The bottom image is of Vortigern after he has floated Catia's dead body on the water in sacrifice to the sea witches for increased powers to destroy Arthur. Two words about Catia. First, I think her name is meant to invoke Katia (Hannah Ware) from Hitman: Agent 47. Katia is an advanced agent and has taken care of herself since she was just a child, whereas Catia is like one of the little birds in a cage surrounding her in her bedroom: she is totally helpless and irresponsible, as well as not being disciplined (when she's still young, Vortigern tells her to put a bird back inside it's cage and she doesn't; she doesn't respect him, why should she?). But this is our second point: Catia, in not being able to do anything, is as helpless as one of those little birds in a cage, i.e., someone raised in a socialist system, because they can't provide for themselves, and they can't make it on their own, whereas Katia (Hitman Agent 47) has survived on the streets since she was a child. Why, when Vortigern gets ready to kill BackLack, and he has been listening to Blue's lies, does Vortigern say, he always wished he had a boy? Because Vortigern is disillusioned. Vortigern thinks it would have been nice to have a son, but Vortigern couldn't even manage his daughter, (remember, men symbolize the economy, but women symbolize the mother land and its culture) so because Vortigern is a socialist/communist figure--remember those sleazy deals he makes with the Vikings?--he can't have a son because Vortigern wants to control the motherland, he doesn't want an active economy; The Mage, however, when she appears as a snake and causes Vortigern to realize that he isn't powerful enough to defeat Arthur, demonstrates that he can't even handle a real woman.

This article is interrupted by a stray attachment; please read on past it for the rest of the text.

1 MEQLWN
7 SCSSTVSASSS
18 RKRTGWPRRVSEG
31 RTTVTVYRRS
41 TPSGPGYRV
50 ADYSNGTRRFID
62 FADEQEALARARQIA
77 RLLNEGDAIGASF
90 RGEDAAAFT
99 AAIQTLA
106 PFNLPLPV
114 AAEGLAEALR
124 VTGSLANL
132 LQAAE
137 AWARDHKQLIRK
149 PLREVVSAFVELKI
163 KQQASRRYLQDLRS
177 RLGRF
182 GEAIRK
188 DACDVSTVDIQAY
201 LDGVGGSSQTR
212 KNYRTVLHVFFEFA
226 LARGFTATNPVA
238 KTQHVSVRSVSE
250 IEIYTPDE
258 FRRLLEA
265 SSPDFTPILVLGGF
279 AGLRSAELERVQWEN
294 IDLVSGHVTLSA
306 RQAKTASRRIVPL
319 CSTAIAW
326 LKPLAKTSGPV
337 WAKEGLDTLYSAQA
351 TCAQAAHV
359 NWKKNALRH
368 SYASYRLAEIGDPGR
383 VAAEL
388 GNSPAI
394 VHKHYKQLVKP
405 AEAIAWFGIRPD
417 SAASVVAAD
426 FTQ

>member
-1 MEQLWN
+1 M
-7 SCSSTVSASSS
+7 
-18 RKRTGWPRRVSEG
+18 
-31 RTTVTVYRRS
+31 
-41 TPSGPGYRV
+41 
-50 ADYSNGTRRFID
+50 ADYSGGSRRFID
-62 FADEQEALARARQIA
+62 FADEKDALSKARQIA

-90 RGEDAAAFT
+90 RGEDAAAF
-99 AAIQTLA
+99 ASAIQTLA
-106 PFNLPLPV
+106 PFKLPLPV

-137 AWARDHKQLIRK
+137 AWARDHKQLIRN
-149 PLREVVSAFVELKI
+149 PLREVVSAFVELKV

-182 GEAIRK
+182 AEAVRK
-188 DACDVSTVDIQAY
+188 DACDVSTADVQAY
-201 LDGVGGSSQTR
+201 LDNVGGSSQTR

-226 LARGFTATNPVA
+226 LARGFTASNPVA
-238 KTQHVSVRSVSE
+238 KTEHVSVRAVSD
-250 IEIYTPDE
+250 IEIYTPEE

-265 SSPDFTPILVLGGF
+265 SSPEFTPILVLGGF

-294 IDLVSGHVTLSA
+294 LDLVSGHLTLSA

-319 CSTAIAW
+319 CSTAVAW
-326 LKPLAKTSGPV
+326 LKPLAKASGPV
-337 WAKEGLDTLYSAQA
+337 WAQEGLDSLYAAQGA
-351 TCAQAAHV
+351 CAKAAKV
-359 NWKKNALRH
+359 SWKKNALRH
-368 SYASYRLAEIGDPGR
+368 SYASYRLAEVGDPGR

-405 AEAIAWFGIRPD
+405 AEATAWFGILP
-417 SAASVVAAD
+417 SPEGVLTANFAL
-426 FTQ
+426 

Just before Vortigern dies, Arthur blesses him and demonstrates his appreciation, that the terrible threat Vortigern posed to England summoned Arthur from the streets and brothel to the forefront of the struggle; likewise, should we be grateful that the evil revealing itself has caused us to unite, dig deeper into our faith, and stand firmly against such advances. Let us never forget, however, what has happened, and how it became so successful. I could NOT be happier with King Arthur Legend Of the Sword and I absolutely can't wait to watch it again. There is a ton of stuff I didn't cover (please check links below, because I have written more posts on this film than on anything else in the history of this blog) so please don't think I am not addressing your concern, there was just an over-abundance of incredible material, as usual with Ritchie.
Eat Your Art Out,
The Fine Art Diner

I have been writing about King Arthur: Legend Of the Sword since the first trailer dropped; here are the other discussions which includes analysis you might be interested in, which I have not copied into this post:
Symbols In King Arthur: Legend Of the Sword
Symbol Analysis Of King Arthur Legend Of the Sword Teaser Trailer
Vortigern and 7 Details Of King Arthur Legend Of the Sword
2 New Spots: King Arthur Legend Of the Sword